In his speech, the Minister of Culture and Sport said that “ One Laptop Per Child program is key project with a radical impact to eradicate the lack of a reading culture and writing in Rwanda”. Arriving at the library entrance, the first thing you notice is a very nice premise with a larger picture of Rwandan kids using OLPC laptops. That is the outside view of OLPC’s part of the library, branded by OLPC Association and opened in collaboration with the Ministry of education of Rwanda and Rotary Club Virunga.
View of the Library from the outside and OLPC logos on the windows of the outside glasses of the library.
The Rwanda Library Services Project was started by Rotary Club of Kigali – Virunga with the aim of creating the first ever public library in Rwanda. The members in recognition of ignorance as one major contributor to the horrific genocide against Tutsi in 1994, decided to come up with a project that would contribute immensely to the reconstruction of the country.
This is the place where kids will be learning basic computing skills but also enjoy a constructionist approach to learning. It will also offer Scratch and turtle art lessons, logo materials, robotics for the kids to acquire an analytic approach to problem solving. OLPC sees this as a great opportunity to share the OLPC program with the rest of the country.
Given the school servers are being installed in schools countrywide, OLPC program in Rwanda will echo the library in all OLPC schools through the eBooks they have acquired.
As this OLPC corner in Kigali library will be open for all user of Sugar learning environment, free wireless internet connection will give an opportunity for private schools students who are not privileged by the government’s deployment of OLPC laptops countrywide which targets mostly the public schools.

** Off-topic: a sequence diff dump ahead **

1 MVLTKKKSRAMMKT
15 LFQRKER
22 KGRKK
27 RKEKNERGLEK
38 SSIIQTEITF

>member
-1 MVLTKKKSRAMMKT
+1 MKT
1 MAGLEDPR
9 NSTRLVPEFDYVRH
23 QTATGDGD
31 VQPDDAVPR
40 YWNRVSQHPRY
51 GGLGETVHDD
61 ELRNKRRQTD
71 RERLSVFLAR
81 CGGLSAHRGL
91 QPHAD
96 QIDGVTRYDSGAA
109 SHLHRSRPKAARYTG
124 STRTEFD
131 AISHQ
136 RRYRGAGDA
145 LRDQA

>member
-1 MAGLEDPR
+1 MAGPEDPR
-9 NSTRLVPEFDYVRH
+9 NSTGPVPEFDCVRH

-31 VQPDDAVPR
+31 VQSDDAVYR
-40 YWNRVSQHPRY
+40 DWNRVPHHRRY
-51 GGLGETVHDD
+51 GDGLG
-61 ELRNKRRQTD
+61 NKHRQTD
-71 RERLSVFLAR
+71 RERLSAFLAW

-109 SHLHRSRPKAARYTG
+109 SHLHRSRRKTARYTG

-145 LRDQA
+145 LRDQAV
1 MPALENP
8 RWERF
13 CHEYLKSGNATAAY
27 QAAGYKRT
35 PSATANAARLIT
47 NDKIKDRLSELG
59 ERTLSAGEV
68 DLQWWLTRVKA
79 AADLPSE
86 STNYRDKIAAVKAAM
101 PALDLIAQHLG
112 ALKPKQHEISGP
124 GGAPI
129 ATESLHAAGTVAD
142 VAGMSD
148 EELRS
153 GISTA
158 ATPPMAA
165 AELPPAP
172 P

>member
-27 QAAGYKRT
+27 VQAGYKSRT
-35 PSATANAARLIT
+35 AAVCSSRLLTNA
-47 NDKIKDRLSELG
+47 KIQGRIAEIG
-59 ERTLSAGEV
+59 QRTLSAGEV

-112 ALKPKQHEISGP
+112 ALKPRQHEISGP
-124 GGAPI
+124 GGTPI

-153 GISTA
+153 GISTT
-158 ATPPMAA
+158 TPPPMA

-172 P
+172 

OLPC being a part of the first public library in Rwanda is not surprising because President Paul Kagame has been among the first believers in OLPC technology in education. Since 2009 Government of Rwanda is fully engaged in getting OLPC technology to each Rwandan child in primary education. Before the end of year 2012 they will be closing the deployment of 200 000 Laptops.
Names can be confusing at times. Take “One Laptop per Child“: should the per be capitalized? This was debated long after logos and t-shirts had been designed. OLPC has included two separate non-profits since its inception:
A 501c4 association, originally set up to execute the mission of the project (Formally: ONE LAPTOP PER CHILD ASSOCIATION, INC – no acronym, capitalization question avoided via ALL CAPS registration)
A 501c3 foundation, originally set up to receive tax-deductible donations to support the mission (Formally: OLPC Foundation or OLPCF – acronym, just to make things complicated)
At first, most OLPC work was associated with the Association (ha!) and the Foundation dealt only with fundraisers and the like. Last year, we started dividing effort between the two bodies. Our projects focused on the poorest countries, remote access, and rebuilding after disasters and conflicts, moved to the Foundation. Rodrigo Arboleda Halaby, a supporter of OLPC since its inception, was invited to lead the Association, which took more explicit responsibility for long-term support for stable deployments and work in Latin America. They set up headquarters in Miami, originally with a staff of two. Now they have a solid team, a new Board, and the first OLPC baby…
This week the Association hosted a coming out party in the South Floriday community, with a debut breakfast for supporters, featuring Samuel Dusengiyumva from the OLPC Rwanda team, who spoke about Rwanda’s plans for the future.